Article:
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MOSCOW, October 22. /TASS/. Russian Central Election Commission (CEC) head Vladimir Churov on Wednesday said representatives of the self-proclaimed Donetsk and Luhansk People’s republics have not asked his committee to monitor elections there due in early November.
Churov told the Russkaya Sluzhba Novostei radio station that the CEC will monitor elections in the republics remotely.
The Central Election commissions of the Donetsk People’s Republic (DPR) and the Luhansk People’s Republic (LPR) said earlier in October that elections of their heads and parliamentarians will be held as planned on November 2 despite plans to postpone them.
In line with the law “On elections of the head of the DPR”, a citizen of the DPR at least 30 years old, who has permanently resided in the republic for at least 10 years and has collected 1,000 signatures in his support can be elected the DPR head. DPR Prime Minister Alexander Zakharchenko is one of the candidates.
In line with the law “On elections of deputies to the DPR People’s Council”, the electoral threshold in parliamentary elections is set at 5% The parliament will have 100 lawmakers elected in line with the proportional system.
The right to nominate candidate lists is given to public organizations and associations; their registration started October 3. The candidate should be older than 21 and has to live for five years on the republic’s territory prior to the elections. The DPR head and deputies are elected for four years.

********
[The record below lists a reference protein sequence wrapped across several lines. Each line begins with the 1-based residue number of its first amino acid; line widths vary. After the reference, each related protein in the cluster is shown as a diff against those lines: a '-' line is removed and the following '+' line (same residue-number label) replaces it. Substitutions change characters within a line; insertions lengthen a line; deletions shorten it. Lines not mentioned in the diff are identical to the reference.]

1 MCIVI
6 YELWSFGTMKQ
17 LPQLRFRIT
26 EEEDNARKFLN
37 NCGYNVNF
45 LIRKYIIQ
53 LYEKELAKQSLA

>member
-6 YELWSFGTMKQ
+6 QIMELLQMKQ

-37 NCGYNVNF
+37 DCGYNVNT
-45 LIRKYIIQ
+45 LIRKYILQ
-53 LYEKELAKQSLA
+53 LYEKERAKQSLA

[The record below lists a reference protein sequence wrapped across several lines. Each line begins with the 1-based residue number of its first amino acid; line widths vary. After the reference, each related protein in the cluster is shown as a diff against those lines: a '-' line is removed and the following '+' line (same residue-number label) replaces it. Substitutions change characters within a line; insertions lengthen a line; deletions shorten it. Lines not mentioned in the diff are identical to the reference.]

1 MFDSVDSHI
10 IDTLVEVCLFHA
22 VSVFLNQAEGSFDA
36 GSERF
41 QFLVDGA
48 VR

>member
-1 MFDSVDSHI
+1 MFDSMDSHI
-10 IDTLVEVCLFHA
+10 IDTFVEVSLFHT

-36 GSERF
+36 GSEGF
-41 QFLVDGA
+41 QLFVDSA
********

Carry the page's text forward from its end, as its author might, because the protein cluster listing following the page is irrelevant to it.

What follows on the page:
In line with the legislation of the LPR, a citizen of the LPR at least 30 years old, who has permanently resided in the republic for at least 10 years, can be elected the LPR head. The first elections of the LPR head are appointed by the LPR Supreme Council. Registration of candidates for LPR head started October 5.
In line with the law on elections to the People’s Council, its 50 deputies are elected for four years. Republican lists of candidates may be nominated by public organizations (movements).
Fierce clashes between troops loyal to Kiev and local militias in the Donetsk and Luhansk regions during Kiev’s military operation, conducted since mid-April, to regain control over the breakaway territories, which call themselves the Donetsk and Luhansk People’s republics, have killed over 3,700 people, brought massive destruction and forced hundreds of thousands to flee Ukraine’s embattled southeast.
The parties to the Ukrainian conflict - Kiev and the self-proclaimed Donetsk and Luhansk republics in Ukraine’s east - agreed on a ceasefire at talks mediated by the Organization for Security and Cooperation in Europe (OSCE) on September 5 in Belarusian capital Minsk two days after Russian President Vladimir Putin proposed his plan to settle the situation in the east of Ukraine.
The ceasefire took effect the same day but has reportedly occasionally been violated.
Ukraine’s parliament on September 16 granted a special self-rule status to certain districts in the Donetsk and Luhansk regions for three years. Elections to local self-government bodies were set for December 7.
On September 20 in Minsk, the Trilateral Contact Group on Ukraine comprising representatives of Ukraine, Russia and the OSCE adopted a memorandum outlining the parameters for the implementation of commitments on the ceasefire in Ukraine laid down in the Minsk Protocol of September 5.
The document contains nine points, including in particular a ban on the use of all armaments and withdrawal of weapons with the calibers of over 100 millimeters to a distance of 15 kilometers from the contact line from each side. The OSCE was tasked with controlling the implementation of memorandum provisions.
Churov also said the Russian CEC will not send observers to monitor early elections to Ukraine’s parliament, the Verkhovna Rada, due October 26, but will monitor them remotely.